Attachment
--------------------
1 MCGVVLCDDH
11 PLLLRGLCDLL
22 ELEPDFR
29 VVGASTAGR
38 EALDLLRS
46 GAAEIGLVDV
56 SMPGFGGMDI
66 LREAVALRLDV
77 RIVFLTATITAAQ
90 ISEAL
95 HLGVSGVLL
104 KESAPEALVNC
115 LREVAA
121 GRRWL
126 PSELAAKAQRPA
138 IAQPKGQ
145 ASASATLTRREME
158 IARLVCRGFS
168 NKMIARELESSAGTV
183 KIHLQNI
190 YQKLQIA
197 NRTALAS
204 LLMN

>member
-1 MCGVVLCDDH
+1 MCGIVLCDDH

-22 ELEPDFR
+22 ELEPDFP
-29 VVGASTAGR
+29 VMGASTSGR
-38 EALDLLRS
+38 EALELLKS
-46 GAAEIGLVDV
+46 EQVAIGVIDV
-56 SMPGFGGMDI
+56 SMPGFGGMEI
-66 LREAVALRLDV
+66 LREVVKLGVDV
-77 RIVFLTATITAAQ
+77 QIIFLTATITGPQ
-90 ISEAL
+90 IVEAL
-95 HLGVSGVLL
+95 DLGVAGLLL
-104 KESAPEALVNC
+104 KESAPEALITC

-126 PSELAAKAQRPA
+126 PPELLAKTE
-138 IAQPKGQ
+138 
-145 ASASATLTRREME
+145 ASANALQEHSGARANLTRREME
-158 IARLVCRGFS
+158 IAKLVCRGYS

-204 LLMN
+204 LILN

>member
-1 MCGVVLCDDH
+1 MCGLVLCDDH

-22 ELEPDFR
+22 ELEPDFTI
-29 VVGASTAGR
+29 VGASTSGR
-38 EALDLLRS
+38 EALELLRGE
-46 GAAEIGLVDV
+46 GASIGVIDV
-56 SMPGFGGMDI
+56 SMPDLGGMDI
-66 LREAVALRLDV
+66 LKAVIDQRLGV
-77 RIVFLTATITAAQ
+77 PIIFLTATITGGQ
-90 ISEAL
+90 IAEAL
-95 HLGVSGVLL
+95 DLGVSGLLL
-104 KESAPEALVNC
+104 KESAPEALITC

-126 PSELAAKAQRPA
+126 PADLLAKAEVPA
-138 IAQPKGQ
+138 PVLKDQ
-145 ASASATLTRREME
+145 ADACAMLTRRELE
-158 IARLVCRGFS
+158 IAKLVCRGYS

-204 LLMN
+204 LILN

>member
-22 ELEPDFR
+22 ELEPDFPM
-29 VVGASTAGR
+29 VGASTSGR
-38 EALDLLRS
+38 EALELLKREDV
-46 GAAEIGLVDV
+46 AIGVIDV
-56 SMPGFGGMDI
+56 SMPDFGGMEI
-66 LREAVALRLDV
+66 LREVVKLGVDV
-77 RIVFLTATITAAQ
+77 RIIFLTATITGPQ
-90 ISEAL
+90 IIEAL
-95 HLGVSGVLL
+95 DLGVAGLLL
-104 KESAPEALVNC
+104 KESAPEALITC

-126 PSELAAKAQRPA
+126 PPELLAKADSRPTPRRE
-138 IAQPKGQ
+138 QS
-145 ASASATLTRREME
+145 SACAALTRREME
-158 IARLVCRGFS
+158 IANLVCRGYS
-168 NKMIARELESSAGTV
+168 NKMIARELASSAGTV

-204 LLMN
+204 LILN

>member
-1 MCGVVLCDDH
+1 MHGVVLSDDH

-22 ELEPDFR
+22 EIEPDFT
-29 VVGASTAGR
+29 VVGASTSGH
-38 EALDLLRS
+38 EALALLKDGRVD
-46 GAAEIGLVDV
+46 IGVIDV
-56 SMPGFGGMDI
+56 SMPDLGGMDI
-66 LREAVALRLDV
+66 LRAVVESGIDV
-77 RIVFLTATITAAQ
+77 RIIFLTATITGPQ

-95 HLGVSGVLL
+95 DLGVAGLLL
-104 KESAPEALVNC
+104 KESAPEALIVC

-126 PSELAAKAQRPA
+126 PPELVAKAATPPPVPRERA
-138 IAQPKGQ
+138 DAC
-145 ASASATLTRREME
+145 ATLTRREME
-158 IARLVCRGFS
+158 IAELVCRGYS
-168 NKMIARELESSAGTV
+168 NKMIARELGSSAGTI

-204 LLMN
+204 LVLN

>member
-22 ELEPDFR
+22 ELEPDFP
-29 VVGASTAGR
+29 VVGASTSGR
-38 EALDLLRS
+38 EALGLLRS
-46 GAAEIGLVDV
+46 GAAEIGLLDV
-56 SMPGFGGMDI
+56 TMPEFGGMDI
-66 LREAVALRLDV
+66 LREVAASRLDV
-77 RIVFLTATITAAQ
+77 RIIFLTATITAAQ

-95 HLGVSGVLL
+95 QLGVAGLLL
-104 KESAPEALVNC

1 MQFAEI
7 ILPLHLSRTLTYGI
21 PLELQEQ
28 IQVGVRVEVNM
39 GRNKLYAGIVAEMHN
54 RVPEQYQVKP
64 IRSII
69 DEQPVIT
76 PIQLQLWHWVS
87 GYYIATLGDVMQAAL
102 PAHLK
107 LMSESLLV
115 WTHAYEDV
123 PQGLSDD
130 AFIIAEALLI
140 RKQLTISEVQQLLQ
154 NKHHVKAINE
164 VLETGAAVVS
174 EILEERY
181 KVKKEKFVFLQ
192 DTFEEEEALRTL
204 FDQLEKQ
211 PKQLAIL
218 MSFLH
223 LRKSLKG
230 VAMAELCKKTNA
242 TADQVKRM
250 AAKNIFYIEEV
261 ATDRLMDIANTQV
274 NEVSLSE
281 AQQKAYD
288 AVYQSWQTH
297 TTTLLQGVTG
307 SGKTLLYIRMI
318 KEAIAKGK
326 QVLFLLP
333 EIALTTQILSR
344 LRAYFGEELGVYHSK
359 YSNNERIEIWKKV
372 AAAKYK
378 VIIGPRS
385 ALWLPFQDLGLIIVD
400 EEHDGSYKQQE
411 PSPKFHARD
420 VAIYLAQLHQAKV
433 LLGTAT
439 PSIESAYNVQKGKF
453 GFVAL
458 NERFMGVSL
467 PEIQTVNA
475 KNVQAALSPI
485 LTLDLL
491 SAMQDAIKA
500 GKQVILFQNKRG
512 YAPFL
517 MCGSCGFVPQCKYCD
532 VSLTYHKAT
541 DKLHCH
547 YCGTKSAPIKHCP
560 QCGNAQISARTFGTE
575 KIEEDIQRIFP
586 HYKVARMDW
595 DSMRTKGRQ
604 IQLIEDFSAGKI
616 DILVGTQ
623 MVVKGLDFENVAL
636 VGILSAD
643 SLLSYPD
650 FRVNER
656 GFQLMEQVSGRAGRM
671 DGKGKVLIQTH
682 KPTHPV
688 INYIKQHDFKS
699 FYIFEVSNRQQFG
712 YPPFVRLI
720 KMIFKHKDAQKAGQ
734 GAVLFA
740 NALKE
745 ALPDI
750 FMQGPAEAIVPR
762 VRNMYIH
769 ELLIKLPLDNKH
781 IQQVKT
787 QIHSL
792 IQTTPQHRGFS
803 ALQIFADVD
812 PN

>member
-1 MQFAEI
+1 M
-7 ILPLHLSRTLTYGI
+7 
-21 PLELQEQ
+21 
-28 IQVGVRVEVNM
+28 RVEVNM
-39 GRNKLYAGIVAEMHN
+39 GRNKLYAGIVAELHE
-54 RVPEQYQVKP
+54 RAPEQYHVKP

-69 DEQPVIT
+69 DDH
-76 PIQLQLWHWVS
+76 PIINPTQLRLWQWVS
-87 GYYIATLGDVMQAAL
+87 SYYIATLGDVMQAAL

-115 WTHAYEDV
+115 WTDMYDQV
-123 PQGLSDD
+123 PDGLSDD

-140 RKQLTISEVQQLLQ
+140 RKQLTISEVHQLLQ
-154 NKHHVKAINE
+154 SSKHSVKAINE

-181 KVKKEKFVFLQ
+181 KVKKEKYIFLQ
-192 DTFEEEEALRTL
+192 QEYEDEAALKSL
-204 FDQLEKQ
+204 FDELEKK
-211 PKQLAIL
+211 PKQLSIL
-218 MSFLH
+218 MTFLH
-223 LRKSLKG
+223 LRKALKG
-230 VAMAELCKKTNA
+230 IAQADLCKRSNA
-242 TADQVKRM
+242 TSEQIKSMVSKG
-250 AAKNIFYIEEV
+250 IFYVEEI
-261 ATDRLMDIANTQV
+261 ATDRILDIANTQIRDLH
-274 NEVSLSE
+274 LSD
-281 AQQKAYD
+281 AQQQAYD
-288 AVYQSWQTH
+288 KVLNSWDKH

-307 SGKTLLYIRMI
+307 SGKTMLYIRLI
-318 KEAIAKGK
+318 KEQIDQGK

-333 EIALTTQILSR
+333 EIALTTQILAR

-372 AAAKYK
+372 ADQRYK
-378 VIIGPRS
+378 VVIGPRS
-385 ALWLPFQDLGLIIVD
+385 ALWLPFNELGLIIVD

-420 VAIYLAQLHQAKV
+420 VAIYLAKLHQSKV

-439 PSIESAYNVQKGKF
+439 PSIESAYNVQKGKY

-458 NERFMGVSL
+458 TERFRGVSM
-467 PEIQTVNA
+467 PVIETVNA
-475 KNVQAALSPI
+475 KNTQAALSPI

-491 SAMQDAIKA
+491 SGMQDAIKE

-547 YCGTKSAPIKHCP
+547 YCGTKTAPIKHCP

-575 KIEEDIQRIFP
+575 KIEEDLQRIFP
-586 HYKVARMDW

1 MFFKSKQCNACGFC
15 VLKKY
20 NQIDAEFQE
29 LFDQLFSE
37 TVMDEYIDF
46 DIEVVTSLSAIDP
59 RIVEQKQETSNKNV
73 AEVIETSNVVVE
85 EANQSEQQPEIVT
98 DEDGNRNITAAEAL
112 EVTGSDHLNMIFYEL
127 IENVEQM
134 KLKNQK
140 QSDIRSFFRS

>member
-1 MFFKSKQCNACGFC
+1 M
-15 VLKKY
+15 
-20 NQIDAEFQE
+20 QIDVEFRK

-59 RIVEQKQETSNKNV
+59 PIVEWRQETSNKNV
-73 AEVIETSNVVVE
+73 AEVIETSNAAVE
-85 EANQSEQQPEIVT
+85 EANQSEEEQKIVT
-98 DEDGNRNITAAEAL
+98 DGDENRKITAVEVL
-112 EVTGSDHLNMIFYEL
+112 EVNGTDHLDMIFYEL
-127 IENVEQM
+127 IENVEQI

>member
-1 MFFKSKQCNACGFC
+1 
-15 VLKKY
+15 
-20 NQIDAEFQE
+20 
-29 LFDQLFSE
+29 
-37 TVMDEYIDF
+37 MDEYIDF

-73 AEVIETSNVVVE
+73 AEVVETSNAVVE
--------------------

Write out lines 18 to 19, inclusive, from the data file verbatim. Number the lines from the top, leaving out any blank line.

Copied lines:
158 IARLVCRGFS
168 NKMIARELESSAGTV